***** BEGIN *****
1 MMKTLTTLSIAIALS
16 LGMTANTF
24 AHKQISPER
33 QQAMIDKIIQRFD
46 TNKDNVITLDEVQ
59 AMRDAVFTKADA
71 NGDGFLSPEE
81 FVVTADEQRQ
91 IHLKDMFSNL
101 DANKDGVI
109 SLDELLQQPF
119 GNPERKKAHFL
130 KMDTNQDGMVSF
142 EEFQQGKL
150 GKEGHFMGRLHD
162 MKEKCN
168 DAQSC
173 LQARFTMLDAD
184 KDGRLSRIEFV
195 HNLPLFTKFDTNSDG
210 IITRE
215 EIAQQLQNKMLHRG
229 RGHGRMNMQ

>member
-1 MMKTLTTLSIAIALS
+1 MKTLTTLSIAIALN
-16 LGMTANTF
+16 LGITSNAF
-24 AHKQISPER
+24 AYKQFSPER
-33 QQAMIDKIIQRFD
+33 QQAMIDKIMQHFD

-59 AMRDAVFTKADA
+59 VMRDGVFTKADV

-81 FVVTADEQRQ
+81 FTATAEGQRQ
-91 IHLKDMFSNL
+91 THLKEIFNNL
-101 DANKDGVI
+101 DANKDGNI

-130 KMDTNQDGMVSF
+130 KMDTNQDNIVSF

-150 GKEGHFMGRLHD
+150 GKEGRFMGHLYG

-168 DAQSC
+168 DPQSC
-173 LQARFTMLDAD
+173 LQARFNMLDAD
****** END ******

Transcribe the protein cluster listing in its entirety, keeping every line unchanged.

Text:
1 MMKTLTTLSIAIALS
16 LGMTANTF
24 AHKQISPER
33 QQAMIDKIIQRFD
46 TNKDNVITLDEVQ
59 AMRDAVFTKADA
71 NGDGFLSPEE
81 FVVTADEQRQ
91 IHLKDMFSNL
101 DANKDGVI
109 SLDELLQQPF
119 GNPERKKAHFL
130 KMDTNQDGMVSF
142 EEFQQGKL
150 GKEGHFMGRLHD
162 MKEKCN
168 DAQSC
173 LQARFTMLDAD
184 KDGRLSRIEFV
195 HNLPLFTKFDTNSDG
210 IITRE
215 EIAQQLQNKMLHRG
229 RGHGRMNMQ

>member
-1 MMKTLTTLSIAIALS
+1 MKTLTTLSIAIALN
-16 LGMTANTF
+16 LGITSNAF
-24 AHKQISPER
+24 AYKQFSPER
-33 QQAMIDKIIQRFD
+33 QQAMIDKIMQHFD

-59 AMRDAVFTKADA
+59 VMRDGVFTKADV

-81 FVVTADEQRQ
+81 FTATAEGQRQ
-91 IHLKDMFSNL
+91 THLKEIFNNL
-101 DANKDGVI
+101 DANKDGNI

-130 KMDTNQDGMVSF
+130 KMDTNQDNIVSF

-150 GKEGHFMGRLHD
+150 GKEGRFMGHLYG

-168 DAQSC
+168 DPQSC
-173 LQARFTMLDAD
+173 LQARFNMLDAD